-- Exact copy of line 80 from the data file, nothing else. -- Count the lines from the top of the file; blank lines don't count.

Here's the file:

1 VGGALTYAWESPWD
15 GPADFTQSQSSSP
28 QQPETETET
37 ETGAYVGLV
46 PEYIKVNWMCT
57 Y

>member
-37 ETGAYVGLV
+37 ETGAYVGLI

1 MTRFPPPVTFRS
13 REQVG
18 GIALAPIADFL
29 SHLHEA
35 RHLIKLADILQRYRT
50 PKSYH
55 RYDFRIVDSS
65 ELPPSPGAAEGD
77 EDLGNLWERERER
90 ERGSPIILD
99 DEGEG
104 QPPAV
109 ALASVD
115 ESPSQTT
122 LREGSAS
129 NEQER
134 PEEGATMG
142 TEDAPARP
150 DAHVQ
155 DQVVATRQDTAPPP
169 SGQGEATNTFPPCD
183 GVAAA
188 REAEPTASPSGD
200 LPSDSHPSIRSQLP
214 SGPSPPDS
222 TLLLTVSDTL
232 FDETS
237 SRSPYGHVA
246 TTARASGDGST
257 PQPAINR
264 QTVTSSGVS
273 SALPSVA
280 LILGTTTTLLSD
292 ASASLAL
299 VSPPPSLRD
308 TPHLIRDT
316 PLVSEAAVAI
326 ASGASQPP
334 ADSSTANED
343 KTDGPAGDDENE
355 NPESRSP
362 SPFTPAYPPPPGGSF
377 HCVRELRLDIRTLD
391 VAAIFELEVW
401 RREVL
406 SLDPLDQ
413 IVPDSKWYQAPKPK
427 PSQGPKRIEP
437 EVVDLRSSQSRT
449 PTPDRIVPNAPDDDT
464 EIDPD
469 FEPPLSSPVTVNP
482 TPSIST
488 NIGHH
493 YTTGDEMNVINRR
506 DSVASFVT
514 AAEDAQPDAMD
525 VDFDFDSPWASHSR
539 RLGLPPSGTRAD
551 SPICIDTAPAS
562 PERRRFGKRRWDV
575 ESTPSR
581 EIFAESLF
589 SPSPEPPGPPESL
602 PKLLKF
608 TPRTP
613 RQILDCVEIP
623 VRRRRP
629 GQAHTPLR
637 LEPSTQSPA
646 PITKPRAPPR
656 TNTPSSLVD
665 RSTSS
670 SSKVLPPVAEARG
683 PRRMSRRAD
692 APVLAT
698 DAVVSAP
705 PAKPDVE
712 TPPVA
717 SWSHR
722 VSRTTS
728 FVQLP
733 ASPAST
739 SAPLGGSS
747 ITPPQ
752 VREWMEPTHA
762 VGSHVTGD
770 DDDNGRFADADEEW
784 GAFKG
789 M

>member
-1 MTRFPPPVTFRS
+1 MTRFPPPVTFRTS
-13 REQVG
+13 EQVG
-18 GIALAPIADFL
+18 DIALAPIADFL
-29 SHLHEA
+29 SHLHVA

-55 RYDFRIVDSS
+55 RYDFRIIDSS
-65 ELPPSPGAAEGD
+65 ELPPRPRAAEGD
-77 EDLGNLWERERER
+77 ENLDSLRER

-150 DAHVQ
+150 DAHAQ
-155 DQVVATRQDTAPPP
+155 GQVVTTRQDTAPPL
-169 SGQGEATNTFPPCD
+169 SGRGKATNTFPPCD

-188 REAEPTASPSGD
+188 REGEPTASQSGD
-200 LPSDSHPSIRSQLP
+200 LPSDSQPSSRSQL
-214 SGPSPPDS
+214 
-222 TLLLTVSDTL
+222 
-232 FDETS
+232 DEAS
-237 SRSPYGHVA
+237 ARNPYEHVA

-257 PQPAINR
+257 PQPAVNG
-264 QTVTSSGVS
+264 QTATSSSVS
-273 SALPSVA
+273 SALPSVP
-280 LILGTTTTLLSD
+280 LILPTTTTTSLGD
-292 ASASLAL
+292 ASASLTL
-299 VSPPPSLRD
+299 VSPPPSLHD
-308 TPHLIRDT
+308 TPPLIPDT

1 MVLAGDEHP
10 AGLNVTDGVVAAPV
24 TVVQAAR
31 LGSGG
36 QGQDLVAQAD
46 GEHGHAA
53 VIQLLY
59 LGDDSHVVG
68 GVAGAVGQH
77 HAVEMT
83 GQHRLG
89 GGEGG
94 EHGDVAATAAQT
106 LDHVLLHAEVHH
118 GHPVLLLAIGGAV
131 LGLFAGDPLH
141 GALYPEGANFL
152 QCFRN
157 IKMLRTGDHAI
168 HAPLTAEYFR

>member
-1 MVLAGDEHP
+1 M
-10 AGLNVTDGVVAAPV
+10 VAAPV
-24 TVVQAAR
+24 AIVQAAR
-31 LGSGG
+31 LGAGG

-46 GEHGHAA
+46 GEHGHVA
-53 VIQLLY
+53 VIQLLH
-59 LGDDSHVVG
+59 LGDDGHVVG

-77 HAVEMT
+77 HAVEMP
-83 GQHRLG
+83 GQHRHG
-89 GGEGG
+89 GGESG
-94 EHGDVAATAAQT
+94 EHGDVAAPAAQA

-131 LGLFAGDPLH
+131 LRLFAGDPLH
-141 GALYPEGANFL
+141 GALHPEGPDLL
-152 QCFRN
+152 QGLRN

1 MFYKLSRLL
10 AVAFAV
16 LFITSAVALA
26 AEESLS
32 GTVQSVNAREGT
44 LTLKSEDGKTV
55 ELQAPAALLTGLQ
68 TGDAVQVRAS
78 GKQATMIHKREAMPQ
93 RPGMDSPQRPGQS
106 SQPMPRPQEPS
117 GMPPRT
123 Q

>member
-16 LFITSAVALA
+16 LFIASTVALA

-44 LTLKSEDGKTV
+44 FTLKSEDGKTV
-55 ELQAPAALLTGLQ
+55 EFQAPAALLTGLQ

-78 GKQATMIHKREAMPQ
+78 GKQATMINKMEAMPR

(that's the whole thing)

646 PITKPRAPPR